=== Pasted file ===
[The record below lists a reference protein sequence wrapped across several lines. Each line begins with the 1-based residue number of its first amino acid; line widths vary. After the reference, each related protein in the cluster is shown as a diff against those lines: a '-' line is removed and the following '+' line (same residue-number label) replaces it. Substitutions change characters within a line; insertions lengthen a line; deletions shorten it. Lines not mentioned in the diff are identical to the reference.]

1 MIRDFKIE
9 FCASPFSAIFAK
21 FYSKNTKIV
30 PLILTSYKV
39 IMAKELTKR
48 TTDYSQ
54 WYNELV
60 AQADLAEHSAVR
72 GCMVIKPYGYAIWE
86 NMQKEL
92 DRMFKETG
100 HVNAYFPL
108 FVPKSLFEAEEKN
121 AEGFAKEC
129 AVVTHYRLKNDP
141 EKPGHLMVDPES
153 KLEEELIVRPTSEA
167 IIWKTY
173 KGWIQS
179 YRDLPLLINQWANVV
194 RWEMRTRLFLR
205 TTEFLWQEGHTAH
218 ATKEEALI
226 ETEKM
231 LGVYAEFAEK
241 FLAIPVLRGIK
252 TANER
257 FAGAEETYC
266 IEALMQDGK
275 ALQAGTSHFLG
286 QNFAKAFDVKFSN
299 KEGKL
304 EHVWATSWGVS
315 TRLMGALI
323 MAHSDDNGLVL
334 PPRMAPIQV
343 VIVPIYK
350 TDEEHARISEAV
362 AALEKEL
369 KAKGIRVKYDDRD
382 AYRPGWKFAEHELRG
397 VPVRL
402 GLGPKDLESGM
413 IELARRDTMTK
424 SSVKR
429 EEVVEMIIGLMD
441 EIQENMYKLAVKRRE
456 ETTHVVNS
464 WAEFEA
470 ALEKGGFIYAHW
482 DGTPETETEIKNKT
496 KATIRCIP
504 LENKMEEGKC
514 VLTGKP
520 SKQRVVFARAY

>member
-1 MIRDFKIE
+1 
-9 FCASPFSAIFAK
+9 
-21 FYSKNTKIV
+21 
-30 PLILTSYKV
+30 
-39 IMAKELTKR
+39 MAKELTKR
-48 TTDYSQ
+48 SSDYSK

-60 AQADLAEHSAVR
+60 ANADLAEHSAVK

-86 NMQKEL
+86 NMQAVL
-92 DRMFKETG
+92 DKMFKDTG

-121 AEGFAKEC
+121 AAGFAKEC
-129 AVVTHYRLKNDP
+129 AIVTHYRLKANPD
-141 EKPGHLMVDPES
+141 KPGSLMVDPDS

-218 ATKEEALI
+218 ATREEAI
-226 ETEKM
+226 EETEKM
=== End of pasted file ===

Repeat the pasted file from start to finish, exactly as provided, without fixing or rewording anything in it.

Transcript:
[The record below lists a reference protein sequence wrapped across several lines. Each line begins with the 1-based residue number of its first amino acid; line widths vary. After the reference, each related protein in the cluster is shown as a diff against those lines: a '-' line is removed and the following '+' line (same residue-number label) replaces it. Substitutions change characters within a line; insertions lengthen a line; deletions shorten it. Lines not mentioned in the diff are identical to the reference.]

1 MIRDFKIE
9 FCASPFSAIFAK
21 FYSKNTKIV
30 PLILTSYKV
39 IMAKELTKR
48 TTDYSQ
54 WYNELV
60 AQADLAEHSAVR
72 GCMVIKPYGYAIWE
86 NMQKEL
92 DRMFKETG
100 HVNAYFPL
108 FVPKSLFEAEEKN
121 AEGFAKEC
129 AVVTHYRLKNDP
141 EKPGHLMVDPES
153 KLEEELIVRPTSEA
167 IIWKTY
173 KGWIQS
179 YRDLPLLINQWANVV
194 RWEMRTRLFLR
205 TTEFLWQEGHTAH
218 ATKEEALI
226 ETEKM
231 LGVYAEFAEK
241 FLAIPVLRGIK
252 TANER
257 FAGAEETYC
266 IEALMQDGK
275 ALQAGTSHFLG
286 QNFAKAFDVKFSN
299 KEGKL
304 EHVWATSWGVS
315 TRLMGALI
323 MAHSDDNGLVL
334 PPRMAPIQV
343 VIVPIYK
350 TDEEHARISEAV
362 AALEKEL
369 KAKGIRVKYDDRD
382 AYRPGWKFAEHELRG
397 VPVRL
402 GLGPKDLESGM
413 IELARRDTMTK
424 SSVKR
429 EEVVEMIIGLMD
441 EIQENMYKLAVKRRE
456 ETTHVVNS
464 WAEFEA
470 ALEKGGFIYAHW
482 DGTPETETEIKNKT
496 KATIRCIP
504 LENKMEEGKC
514 VLTGKP
520 SKQRVVFARAY

>member
-1 MIRDFKIE
+1 
-9 FCASPFSAIFAK
+9 
-21 FYSKNTKIV
+21 
-30 PLILTSYKV
+30 
-39 IMAKELTKR
+39 MAKELTKR
-48 TTDYSQ
+48 SSDYSK

-60 AQADLAEHSAVR
+60 ANADLAEHSAVK

-86 NMQKEL
+86 NMQAVL
-92 DRMFKETG
+92 DKMFKDTG

-121 AEGFAKEC
+121 AAGFAKEC
-129 AVVTHYRLKNDP
+129 AIVTHYRLKANPD
-141 EKPGHLMVDPES
+141 KPGSLMVDPDS

-218 ATKEEALI
+218 ATREEAI
-226 ETEKM
+226 EETEKM